Universal Studios Florida reviews
Written by Robert Niles
If there's anything positive to be said about Universal Studios Florida's grand opening on June 7, 1990, it's that the World Wide Web wasn't around yet to allow theme park fans across the globe to roast the park in real time. But everyone who came to Universal that day, including local and national news reporters and other invited guests, certainly gave it the worst reviews they could. Even Disneyland's rough opening — with ladies' shoes sinking in fresh asphalt, inoperative water fountains and hours-long lines — looked like a day with a private VIP tour guide compared with Universal Studios Florida's debut, when almost none of the park's rides actually worked.
Universal's owners had wanted to build a theme park on the east coast since the early 1980s. Following rival Disney, Universal chose Central Florida, ironically settling on a site near the intersection of Interstate 4 and Florida's Turnpike that Disney had considered but ruled out 20 years before, because it couldn't obtain enough land. Universal was happy with the much smaller site, but construction didn't begin for several years.
Universal's announcement in 1986 that it would begin construction on the park prompted Disney to fast-track plans for its own studio-themed attraction, the Disney-MGM Studios, which opened in 1989. The addition of two new parks in the area helped encourage even more visitors to vacation in Central Florida. It also provided more business to emerging theme park design firms in the area. In 2001, Universal even moved its theme park design division, Universal Creative, from Universal City in California to Universal Orlando.
Obviously, Universal didn't give up after the park's rough opening. For its first summer, Universal provided every guest who visited a free ticket to return for another day in the future, effectively buying the park a second chance with its initial visitors. Those who returned many years later would find a very different park than what Universal offered on its opening day.
Movie studios aren't museums. They routinely tear down and recycle sets for use in new productions. And so it is with Universal Studios Florida. As at Walt Disney World's movie studio-themed park, almost no live production happens at Universal Studios Florida anymore, save for the filming of the parks' own commercials and occasional wrestling events. Universal had ditched the tram tour concept it developed for Universal Studios Hollywood in favor of stand-alone attractions in the Florida park. But of the attractions available in the park's first year, only the E.T. ride and Horror Make-Up show continue in more-or-less their original form. The ride portion of the former Earthquake attraction also continues, minus the pre-ride demonstrations themed to that 1974 disaster movie. (It's now called "Disaster!") Otherwise, all the park's original attractions are gone, replaced with newer, often more high-tech, rides and shows.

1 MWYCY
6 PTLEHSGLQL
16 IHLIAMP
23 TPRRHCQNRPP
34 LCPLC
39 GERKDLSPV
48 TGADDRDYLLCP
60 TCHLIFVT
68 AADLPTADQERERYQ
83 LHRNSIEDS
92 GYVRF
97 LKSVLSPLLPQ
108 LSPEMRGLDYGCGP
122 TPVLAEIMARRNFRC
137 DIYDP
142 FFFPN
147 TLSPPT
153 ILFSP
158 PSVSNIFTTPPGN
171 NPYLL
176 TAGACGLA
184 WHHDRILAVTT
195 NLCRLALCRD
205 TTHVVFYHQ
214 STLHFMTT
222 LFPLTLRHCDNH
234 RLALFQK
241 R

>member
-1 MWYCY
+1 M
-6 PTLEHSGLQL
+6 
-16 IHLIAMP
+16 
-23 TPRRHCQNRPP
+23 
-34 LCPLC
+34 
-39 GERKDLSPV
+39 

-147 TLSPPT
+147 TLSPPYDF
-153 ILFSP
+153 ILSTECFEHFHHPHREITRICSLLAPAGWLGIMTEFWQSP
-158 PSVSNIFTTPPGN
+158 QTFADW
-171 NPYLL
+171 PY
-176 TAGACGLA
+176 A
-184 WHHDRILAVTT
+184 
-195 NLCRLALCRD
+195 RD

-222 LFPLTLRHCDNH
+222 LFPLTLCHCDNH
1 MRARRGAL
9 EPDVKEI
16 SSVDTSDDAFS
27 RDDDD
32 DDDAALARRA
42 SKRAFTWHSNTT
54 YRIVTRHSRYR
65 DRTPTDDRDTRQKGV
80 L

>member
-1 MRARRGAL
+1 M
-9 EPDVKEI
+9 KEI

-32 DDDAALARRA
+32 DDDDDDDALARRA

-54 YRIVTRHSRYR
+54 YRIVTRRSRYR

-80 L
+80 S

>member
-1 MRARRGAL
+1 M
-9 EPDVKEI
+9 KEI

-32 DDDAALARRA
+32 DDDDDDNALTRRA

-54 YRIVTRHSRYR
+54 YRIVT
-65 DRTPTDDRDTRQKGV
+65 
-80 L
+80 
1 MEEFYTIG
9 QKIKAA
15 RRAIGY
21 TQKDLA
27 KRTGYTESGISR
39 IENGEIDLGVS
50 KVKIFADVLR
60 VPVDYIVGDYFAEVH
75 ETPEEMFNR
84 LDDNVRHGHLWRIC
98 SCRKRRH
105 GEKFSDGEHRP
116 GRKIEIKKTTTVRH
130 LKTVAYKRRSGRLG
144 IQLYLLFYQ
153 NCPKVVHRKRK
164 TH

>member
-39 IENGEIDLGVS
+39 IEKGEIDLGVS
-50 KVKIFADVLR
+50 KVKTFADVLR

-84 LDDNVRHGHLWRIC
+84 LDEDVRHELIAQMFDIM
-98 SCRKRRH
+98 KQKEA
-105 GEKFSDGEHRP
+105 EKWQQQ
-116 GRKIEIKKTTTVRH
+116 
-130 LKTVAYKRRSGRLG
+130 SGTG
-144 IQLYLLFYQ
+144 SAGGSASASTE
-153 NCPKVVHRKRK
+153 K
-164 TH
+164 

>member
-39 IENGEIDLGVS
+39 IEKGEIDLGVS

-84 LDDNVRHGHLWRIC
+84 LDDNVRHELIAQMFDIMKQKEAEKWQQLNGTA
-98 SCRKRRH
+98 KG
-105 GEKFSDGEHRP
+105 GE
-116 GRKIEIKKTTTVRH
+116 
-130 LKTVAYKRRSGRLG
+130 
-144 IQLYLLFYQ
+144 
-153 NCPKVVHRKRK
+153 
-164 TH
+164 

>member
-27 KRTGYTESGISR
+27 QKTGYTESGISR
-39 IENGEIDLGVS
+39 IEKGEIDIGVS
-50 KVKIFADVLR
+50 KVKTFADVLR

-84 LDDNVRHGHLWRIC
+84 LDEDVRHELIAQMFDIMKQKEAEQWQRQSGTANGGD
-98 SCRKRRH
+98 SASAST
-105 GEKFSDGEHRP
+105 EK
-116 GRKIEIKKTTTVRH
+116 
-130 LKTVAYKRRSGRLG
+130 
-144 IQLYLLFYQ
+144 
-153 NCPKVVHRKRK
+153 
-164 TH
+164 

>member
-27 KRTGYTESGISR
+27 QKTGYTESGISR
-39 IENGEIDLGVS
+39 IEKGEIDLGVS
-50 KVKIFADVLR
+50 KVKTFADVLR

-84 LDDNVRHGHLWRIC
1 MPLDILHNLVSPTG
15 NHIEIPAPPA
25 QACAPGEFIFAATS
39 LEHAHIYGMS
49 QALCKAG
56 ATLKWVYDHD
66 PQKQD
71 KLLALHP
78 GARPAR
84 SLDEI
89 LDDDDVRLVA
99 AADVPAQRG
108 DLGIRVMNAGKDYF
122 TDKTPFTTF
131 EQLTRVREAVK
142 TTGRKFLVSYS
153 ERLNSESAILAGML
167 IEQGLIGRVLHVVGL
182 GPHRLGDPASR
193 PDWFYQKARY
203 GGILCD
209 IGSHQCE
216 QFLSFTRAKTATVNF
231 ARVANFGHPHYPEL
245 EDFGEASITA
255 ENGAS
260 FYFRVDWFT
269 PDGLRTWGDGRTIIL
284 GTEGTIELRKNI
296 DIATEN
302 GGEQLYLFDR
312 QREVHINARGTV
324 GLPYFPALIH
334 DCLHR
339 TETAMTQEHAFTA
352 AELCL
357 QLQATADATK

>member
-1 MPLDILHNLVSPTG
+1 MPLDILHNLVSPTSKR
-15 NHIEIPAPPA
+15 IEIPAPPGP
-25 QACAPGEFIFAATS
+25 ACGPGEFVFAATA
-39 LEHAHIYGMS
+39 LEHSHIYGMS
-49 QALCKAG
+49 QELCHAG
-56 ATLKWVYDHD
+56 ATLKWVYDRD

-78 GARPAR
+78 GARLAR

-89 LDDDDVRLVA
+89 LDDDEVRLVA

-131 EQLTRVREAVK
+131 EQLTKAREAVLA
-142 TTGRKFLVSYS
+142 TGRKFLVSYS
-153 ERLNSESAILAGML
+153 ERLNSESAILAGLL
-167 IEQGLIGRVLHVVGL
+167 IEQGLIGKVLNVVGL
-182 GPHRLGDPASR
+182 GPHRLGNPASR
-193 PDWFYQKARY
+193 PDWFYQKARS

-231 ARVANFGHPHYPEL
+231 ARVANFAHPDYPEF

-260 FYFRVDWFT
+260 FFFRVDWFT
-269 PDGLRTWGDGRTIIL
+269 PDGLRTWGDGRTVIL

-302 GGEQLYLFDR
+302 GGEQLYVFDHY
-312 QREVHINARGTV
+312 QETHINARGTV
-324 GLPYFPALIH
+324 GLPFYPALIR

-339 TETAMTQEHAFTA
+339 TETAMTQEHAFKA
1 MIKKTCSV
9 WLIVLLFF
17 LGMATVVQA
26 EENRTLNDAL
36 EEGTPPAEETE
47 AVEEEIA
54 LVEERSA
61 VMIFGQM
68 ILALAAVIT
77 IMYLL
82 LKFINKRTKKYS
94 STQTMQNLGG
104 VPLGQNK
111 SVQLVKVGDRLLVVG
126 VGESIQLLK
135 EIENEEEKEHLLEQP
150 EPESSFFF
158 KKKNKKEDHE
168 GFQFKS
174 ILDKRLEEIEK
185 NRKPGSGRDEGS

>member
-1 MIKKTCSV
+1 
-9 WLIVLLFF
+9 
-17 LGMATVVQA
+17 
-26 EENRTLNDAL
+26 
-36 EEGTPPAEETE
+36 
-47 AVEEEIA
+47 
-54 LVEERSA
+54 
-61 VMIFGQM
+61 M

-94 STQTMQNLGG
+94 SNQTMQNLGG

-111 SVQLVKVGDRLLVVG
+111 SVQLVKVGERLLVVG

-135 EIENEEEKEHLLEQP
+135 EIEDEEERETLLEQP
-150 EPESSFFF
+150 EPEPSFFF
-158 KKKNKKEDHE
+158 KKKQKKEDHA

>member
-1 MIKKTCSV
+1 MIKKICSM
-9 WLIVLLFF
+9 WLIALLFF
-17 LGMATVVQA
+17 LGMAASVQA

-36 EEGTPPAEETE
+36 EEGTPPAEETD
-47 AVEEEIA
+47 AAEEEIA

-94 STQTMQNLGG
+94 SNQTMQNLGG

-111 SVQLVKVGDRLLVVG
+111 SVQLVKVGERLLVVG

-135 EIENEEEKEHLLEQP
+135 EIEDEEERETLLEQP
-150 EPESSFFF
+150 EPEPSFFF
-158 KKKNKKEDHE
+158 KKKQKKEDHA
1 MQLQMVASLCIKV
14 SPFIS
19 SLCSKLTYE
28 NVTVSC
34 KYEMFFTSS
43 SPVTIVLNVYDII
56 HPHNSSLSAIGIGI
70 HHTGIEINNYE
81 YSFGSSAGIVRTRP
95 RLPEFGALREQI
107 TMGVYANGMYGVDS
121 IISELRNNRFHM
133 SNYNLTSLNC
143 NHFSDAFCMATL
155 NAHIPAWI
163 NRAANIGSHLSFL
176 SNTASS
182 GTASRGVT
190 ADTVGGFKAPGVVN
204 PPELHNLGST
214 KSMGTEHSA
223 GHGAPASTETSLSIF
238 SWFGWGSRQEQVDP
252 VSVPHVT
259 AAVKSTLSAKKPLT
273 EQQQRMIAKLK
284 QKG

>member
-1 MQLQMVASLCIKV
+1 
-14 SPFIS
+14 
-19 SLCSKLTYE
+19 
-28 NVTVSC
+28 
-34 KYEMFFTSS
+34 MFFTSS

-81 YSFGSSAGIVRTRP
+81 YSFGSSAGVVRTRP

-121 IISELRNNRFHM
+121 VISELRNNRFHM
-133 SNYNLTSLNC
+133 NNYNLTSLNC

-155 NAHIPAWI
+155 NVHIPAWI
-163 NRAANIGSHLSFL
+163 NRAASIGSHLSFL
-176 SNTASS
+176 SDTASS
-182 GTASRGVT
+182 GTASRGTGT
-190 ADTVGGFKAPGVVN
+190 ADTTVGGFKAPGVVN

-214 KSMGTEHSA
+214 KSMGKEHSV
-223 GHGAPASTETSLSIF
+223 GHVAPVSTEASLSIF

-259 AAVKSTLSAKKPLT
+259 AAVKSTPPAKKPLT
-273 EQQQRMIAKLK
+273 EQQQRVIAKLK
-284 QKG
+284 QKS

In the past year, Universal has built Transformers: The Ride 3D, and re-themed the area around The Simpsons Ride as Springfield U.S.A., with a variety of restaurants and bars themed to the long-running animated franchise. And work continues at a blistering pace on The Wizarding World of Harry Potter - Diagon Alley, a London-themed extension of the original Wizarding World that will connect with that land in the neighboring Islands of Adventure theme park via a Hogwarts Express train ride attraction when in opens in summer 2014.
Despite all the changes inside Universal Studios Florida, the park itself might seem like a model of stability compared with the areas around the park. The original parking lot is now the site of Islands of Adventure. The park's original Hard Rock Cafe, built atop a guitar-shaped platform, is now the site of the Curious George water playground. Three new hotels, with a fourth under construction, the massive CityWalk shopping-and-dining complex, and two multi-story parking garages also now surround the park.
Today, Universal Studios Florida attracts more than six million visitors a year, hundreds of thousands more than the original Universal Studios Hollywood. And with the opening of Transformers, Springfield, and Harry Potter, Universal Studios Florida will likely become the fastest-growing major theme park in attendance over the next two years, as well.
The moral, as always? If at first you don't succeed, try, try again. But start by giving away a ton of free tickets, too.
On select evenings in September and October, Universal Studios Florida hosts the world's most popular theme park Halloween event, Universal's Halloween Horror Nights. The park closes early on those evenings, and a separate admission ticket is required for the evening event. This event does appeal to tourists, including many who visit Orlando just for the event, so tickets often sell out in advance. Halloween Horror Nights features multiple haunted houses, usually themed to popular horror movies and TV shows, as well as "scarezones" where monsters and zombies roam the streets, looking to scare the screams out of anyone walking past. (No, it's not an event for little kids.) On select days in the late winter and spring, Universal also hosts a "Mardi Gras" event that lasts into Lent and even past Easter. Mardi Gras is included with park admission and features live concerts by pop acts
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